There's an awful lot of this:
"Flash!"
And this:
"Bang!"
And characters called Flip Flop and Wobblebottom (!).
And the Doctor seems to be on some sort of permanent manic high which becomes rather wearing very quickly.

All in all, a vast disappointment of a Doctor Who novel.
2 Comments Was this review helpful to you? Yes No Sending feedback...
Thank you for your feedback. If this review is inappropriate, please let us know.
Sorry, we failed to record your vote. Please try again
1 of 1 people found the following review helpful By Paul Tapner TOP 500 REVIEWERVINE VOICE on 11 Mar. 2015
Format: Hardcover
An original Doctor Who novel. Telling an all new adventure for the Eleventh Doctor and Clara that hasn't appeared before in any other medium.

It runs for two hundred and fifty three pages. There are sixteen chapters. Plus some shorter interlude ones.

The book is suitable for readers of all ages. As usual with this range the lead characters are pefectly written with dialogue that you can imagine them saying on tv. Which isn't bad given that this one came out before we'd seen much of Clara.

The story sees people across the world, in 1963, see visions of dead loved ones. Who prey on any guilts they might have about them. In a very extreme manner.

The shroud are breaking through into this world. Can the Doctor stop them? After all, he carries a lot of grief himself...

This follows a familiar narrative structure for this range, as it introduces the threat via what happens to supporting characters. Some of whom then get involved with the Doctor in trying to save the day.

The historical setting is well done. The alien threat of the story is a unique and intersting idea. And the writing does have aome good things to say about grief.

It all zips along nicely enough, at a good pace with some readable prose. There is one very good bit of humour as the result of something the Doctor tries.

But be aware that there is a tonal shift in the final quarter, in how some deal with the threat. Which actually does make sense if you let it sink in, but it contains humour of a kind that makes it a shift that may not work at all for many.

So this might be a love or hate it book. If it does work for you, though, then it's a four star read. Another capable time passer of a book in a range that is good at producing those.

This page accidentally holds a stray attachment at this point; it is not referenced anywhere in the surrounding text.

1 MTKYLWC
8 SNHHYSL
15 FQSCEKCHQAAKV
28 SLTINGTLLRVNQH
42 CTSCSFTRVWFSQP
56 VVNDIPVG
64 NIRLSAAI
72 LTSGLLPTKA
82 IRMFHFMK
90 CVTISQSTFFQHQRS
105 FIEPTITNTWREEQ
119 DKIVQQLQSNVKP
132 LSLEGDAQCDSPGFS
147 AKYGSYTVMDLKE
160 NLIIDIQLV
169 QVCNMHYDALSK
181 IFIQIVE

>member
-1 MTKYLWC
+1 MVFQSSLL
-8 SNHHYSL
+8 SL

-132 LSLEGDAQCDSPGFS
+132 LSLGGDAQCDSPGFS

2 Comments Was this review helpful to you? Yes No Sending feedback...
Thank you for your feedback. If this review is inappropriate, please let us know.
Sorry, we failed to record your vote. Please try again
1 of 1 people found the following review helpful By Alex on 15 Jan. 2014
Format: Hardcover
Wow.

I want to post the blurb here, first of all.

"23 November, 1963

It is the day after John F. Kennedy's assassination - and the faces of the dead are everywhere. PC Reg Cranfield sees his late father in the mists along Totter's Lane. Reporter Mae Callon sees her grandmother in a coffee stain on her desk. FBI Special Agent Warren Skeet finds his long-dead partner staring back at him from raindrops on a window pane.
Then the faces begin to talk, and scream... and push through into our world.

As the alien Shroud begins to feast on the grief of a world in mourning, can the Doctor dig deep enough into his own sorrow to save mankind?"

You'd think that this is a relatively serious book, wouldn't you? One with quite a mature tone - after all, it does have a rather mature theme (death and the stages of grief), so you'd expect it to be a generally mature book, right?

And... well, I suppose it is in places. But in other places, it's the exact opposite. The tone is as malleable and inconsistent... clay in water? Does that analogy work? Probably not. But the point stands - the tone of this novel is ridiculous. You've some very serious moments on one end of the scale, such as the introductory scene for FBI Agent Warren Skeet (this scene fleshes out his backstory, and depicts the death of his former partner) but on the other side of things you have Wobblebottom.

Yeah, you read that right. Wobblebottom.
You see, around halfway through the novel the Doctor, Clara, Warren Skeet and Mae (another new character) travel to the previous world which the Shroud had attacked, and they find the remains of the civilization.
Read more ›
Comment Was this review helpful to you? Yes No Sending feedback...
Thank you for your feedback. If this review is inappropriate, please let us know.
Sorry, we failed to record your vote. Please try again
By kk on 9 April 2013
Format: Hardcover
It is the day after John F. Kennedy's assassination and the faces of the dead are everywhere. PC Reg Cranfield sees his deceased father in the mists along Totter's Lane. Reporter Mae Callon sees her late grandmother in a coffee stain on her desk. FBI Special Agent Warren Skeet finds his long-dead partner staring back at him from raindrops on a window pane.

Then the faces begin to talk, and scream... and push through into our world. As the alien Shroud begins to feast on the grief of a world in mourning, can the Doctor dig deep enough into his own sorrow to save mankind? are trademarks of the BBC.

A thrilling, all-new adventure featuring the Doctor and Clara as played by Matt Smith and Jenna-Louise Coleman in the spectacular hit series from BBC Television
Comment Was this review helpful to you? Yes No Sending feedback...
Thank you for your feedback. If this review is inappropriate, please let us know.
Sorry, we failed to record your vote. Please try again

Most Recent Customer Reviews



Feedback